From liner notes by Elam “Ray” Sprenkle (Emeritus, Peabody Conservatory) for the album 88 + 12, Music for Piano & Strings:
Veil of Ignorance, three pieces for string trio, takes its title from John Rawls’ A Theory of Justice. Like Rawls’ “veil,” the music considers ideas from differing points of view. Thus, the theme dominating the first movement is subject to various transformations throughout the entire work. The short, introductory piece lays out the material with verve, the repetitions noteworthy for their variety. The longest movement, more deliberate in nature, yet almost folk-like were it not for the unpredictable rhythmic flow, comes second. A short, rough, vigorous dance concludes the set, the strings instructed to “play open strings where practical.” Remarkable throughout is the texture of the string writing. The trio is frequently asked to play double and triple stops resulting in an ensemble that sounds more like a quartet. At one point the three instruments sound twelve notes simultaneously. Incidentally, the finale’s middle section, which recalls the opening movement, also quotes the first movement of Johannes Brahms’ G major violin sonata.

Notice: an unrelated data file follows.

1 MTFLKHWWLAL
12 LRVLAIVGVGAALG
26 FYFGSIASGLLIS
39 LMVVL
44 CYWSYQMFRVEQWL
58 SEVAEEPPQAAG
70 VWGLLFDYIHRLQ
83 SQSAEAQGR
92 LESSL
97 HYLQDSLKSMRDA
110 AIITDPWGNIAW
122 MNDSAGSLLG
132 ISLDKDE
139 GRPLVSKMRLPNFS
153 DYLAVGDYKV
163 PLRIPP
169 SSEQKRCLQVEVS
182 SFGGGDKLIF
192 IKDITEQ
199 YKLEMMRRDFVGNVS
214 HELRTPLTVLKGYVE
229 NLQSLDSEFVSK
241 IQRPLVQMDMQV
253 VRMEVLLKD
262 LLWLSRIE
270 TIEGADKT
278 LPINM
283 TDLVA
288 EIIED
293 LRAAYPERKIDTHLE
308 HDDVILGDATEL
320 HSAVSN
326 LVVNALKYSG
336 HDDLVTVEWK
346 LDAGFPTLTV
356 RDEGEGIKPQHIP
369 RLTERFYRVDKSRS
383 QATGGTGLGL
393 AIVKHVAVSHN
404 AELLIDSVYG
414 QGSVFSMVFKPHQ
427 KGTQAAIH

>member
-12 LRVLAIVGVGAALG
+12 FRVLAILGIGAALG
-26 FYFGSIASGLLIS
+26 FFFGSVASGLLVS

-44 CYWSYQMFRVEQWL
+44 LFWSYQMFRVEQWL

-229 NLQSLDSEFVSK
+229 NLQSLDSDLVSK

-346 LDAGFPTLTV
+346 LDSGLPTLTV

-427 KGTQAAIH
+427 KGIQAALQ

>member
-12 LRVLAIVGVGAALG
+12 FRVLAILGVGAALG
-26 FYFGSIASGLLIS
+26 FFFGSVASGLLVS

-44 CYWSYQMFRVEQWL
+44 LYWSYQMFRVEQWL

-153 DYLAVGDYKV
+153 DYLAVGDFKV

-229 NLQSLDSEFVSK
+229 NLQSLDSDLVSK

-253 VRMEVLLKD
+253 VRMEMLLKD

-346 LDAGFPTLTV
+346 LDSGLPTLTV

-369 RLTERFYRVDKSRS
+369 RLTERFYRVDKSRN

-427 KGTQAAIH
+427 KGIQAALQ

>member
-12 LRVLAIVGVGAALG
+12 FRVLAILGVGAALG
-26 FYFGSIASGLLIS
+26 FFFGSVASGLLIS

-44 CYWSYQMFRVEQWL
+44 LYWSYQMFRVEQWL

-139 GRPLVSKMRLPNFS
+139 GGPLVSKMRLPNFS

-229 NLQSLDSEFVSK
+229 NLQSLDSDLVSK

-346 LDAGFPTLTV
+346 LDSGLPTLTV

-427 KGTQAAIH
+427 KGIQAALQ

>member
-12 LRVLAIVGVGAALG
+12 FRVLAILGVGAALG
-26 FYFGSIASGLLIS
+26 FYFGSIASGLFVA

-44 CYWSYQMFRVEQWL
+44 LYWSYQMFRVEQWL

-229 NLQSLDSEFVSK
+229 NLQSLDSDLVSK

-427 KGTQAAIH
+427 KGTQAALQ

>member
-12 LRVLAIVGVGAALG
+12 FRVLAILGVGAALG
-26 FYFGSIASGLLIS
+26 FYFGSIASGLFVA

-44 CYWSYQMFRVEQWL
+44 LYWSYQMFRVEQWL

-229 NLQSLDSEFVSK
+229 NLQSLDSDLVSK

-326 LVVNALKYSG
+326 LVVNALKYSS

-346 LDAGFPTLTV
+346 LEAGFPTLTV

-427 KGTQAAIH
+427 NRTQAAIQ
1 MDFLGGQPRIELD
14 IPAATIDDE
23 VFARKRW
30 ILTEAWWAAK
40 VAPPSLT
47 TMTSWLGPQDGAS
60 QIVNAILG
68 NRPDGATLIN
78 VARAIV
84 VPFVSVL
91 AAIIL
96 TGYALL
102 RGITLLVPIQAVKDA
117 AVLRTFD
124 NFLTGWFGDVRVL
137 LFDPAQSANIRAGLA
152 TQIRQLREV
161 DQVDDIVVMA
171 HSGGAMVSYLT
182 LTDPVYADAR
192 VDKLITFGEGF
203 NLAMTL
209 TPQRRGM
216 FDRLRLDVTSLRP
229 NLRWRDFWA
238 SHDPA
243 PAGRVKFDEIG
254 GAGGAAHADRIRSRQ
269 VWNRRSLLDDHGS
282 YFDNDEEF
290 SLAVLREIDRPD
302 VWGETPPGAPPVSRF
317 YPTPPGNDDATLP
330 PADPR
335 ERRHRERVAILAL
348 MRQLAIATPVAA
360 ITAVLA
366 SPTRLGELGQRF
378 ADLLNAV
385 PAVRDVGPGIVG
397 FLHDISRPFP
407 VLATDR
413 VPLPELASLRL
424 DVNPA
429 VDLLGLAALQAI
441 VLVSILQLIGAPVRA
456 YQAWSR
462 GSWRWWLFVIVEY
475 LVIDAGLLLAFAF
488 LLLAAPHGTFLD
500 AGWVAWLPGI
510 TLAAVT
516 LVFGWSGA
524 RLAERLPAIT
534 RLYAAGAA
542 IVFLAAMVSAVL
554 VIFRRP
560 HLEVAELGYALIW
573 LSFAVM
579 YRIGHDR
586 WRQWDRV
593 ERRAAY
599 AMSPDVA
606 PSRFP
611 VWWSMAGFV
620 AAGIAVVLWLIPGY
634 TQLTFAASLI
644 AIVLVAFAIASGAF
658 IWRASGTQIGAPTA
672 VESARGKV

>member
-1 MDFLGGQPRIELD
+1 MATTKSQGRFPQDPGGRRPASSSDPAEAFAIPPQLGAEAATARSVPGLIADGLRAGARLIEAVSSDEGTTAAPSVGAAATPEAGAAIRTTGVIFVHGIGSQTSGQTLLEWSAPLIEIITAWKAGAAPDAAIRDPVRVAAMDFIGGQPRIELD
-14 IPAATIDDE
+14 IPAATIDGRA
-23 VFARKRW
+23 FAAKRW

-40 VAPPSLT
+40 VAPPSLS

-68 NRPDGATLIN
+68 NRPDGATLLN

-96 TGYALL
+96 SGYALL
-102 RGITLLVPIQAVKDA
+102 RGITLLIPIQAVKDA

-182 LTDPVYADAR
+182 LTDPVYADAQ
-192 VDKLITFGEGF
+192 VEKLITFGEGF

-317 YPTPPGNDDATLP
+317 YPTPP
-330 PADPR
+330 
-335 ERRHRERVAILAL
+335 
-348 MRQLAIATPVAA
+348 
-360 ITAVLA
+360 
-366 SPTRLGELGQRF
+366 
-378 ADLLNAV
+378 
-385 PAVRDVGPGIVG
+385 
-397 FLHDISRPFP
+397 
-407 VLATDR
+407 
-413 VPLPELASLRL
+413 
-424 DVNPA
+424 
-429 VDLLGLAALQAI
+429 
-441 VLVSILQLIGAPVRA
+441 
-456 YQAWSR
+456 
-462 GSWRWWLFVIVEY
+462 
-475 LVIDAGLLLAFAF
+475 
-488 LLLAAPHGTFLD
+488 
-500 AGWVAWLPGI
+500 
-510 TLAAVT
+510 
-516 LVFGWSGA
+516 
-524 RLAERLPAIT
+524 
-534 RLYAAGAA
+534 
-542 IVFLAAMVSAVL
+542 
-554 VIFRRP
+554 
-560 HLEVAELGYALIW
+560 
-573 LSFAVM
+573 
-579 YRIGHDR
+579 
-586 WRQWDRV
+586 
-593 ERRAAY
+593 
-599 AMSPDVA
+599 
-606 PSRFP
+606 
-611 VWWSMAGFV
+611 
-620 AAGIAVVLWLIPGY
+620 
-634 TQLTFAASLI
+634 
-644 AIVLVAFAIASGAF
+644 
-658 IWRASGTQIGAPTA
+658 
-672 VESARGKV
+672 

Veil of Ignorance was premiered at the PARMA Music Festival in Portsmouth, NH on August 16, 2013, by the New England String Trio, featuring Julia Okrusko (violin), Lilit Muradyan (viola), and Ming-Hui Lin (cello). A recording featuring these same performers is now available from Navona Records.
Veil of Ignorance: Allegro molto
Veil of Ignorance: Andante comodo e cantabile
Veil of Ignorance: Allegro vivace